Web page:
P/Q-type and N-type voltage-gated calcium channels (VGCCs) are well-known targets in Lambert-Eaton syndrome. They are also associated with other neurological phenotypes, including pain with stiff person syndrome (SPS) and neuropathy with tumours besides small cell lung cancer, which is most common.36–38 Neural tissue loss is not apparent (or minimal) relative to pain severity. In a review of different ion-channel antibodies in 77 patients with neuromuscular hyperexcitability (35 neuromyotonia, 32 cramp-fasciculation syndrome, 5 rippling muscle syndrome and 5 focal neuromuscular hyperexcitability) versus 85 controls, the P/Q and N VGCCs were found in 12% versus 0% controls. Also seen was 35% with VGKC, 12% with ganglionic nicotinic acetylcholine receptor (AChR) antibodies (alpha-3) and 16% muscle AChR antibodies. The majority had painful neuromyotonia. The calcium channels are expressed by DRG cells and localise presynaptically within laminae 1 and 2 of the dorsal horn of the mouse spinal cord, where they modulate the influx of calcium during the release of neurotransmitters such as glutamate and substance P, and these channels have an important role in promoting the excitability of nociceptive neurons.39 Therefore, although VGCCs, ganglionic nicotinic AChR and muscle AChR are an unproven cause of pain, there are theoretical reasons to continue considering their potential role in autoimmune pain syndromes.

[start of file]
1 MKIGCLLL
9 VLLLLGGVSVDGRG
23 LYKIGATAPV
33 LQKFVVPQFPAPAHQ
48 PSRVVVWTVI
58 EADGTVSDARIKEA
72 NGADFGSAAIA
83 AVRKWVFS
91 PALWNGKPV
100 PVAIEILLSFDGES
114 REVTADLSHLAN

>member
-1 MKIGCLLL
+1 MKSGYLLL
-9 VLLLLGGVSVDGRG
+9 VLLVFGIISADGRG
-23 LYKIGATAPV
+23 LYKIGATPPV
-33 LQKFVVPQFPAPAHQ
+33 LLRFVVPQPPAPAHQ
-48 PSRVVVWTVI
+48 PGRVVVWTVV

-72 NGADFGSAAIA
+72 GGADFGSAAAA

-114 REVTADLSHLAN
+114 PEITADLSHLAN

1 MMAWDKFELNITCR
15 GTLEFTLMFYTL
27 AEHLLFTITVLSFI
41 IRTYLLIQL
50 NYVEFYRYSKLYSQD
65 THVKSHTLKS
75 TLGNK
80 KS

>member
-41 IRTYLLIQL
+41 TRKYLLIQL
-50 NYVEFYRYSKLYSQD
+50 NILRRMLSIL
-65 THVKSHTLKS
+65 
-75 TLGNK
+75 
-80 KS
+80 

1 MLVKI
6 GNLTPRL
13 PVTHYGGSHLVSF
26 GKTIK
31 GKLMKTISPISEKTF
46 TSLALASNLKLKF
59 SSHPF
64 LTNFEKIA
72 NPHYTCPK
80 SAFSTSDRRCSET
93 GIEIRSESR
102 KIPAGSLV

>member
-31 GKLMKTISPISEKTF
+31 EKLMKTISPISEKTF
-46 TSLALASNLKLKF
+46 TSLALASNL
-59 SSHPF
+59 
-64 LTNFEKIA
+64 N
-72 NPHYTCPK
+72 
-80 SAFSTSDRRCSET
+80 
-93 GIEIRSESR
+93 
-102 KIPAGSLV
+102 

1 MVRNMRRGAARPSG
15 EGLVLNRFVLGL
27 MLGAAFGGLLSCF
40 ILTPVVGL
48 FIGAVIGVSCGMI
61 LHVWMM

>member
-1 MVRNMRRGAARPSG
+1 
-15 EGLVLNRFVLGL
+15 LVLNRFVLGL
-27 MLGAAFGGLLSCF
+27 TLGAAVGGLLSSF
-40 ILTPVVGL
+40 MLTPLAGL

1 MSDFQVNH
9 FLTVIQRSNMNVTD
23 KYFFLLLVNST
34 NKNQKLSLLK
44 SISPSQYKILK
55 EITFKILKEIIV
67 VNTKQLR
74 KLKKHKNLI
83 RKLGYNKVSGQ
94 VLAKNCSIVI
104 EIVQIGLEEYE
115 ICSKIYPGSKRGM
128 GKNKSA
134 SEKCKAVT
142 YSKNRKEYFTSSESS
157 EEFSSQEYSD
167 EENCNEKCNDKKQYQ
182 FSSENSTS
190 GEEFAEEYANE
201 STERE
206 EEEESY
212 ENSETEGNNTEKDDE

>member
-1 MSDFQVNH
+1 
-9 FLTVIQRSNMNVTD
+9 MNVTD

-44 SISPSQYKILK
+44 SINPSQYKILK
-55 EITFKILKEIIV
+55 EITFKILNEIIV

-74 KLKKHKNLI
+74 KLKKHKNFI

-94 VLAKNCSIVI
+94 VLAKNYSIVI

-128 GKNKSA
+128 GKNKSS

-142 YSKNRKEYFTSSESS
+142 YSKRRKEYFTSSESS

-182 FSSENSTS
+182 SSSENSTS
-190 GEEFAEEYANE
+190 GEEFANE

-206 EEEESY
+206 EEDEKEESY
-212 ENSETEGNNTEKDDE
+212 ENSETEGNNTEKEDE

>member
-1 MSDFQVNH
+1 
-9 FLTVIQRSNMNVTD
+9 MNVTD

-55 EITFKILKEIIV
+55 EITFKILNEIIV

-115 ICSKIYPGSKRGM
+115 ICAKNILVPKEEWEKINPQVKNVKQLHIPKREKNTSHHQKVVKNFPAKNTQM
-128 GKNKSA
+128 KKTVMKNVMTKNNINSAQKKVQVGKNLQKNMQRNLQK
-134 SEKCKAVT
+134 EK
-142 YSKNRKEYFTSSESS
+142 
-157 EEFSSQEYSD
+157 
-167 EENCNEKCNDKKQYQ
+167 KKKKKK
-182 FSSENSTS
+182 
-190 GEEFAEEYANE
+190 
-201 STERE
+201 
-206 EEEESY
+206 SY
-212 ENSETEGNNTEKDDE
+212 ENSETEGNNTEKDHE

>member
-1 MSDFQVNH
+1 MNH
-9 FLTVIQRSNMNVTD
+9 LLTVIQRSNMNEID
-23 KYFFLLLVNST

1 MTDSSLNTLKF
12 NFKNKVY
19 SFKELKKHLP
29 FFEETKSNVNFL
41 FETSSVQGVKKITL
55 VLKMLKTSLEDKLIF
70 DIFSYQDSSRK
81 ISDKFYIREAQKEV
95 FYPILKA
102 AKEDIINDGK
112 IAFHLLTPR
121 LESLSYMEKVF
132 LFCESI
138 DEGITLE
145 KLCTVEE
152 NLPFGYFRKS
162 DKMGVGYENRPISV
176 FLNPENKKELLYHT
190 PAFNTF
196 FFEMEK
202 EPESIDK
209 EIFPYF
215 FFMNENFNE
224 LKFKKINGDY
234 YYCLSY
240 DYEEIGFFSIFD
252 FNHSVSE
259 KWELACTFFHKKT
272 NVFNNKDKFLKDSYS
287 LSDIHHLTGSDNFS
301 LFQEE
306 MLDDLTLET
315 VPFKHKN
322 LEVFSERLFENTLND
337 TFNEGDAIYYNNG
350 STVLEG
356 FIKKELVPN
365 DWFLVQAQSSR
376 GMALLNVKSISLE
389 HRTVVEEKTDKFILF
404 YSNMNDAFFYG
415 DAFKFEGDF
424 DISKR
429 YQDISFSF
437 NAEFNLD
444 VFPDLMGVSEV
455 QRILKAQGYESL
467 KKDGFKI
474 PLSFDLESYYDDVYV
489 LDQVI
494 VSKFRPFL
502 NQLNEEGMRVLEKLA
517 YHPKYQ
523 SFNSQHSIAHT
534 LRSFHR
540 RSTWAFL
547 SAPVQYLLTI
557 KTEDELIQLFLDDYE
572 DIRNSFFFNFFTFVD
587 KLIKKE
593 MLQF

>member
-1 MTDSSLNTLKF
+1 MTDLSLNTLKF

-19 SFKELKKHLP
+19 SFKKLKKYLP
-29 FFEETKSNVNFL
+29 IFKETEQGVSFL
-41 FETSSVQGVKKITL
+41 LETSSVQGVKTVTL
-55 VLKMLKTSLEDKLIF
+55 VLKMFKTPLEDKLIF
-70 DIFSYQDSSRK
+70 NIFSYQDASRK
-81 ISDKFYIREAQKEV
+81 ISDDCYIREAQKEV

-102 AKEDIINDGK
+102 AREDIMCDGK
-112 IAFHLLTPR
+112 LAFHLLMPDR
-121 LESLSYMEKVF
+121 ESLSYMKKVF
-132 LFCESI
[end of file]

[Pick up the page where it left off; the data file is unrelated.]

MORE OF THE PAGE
IgG targets in painful cramps and spasms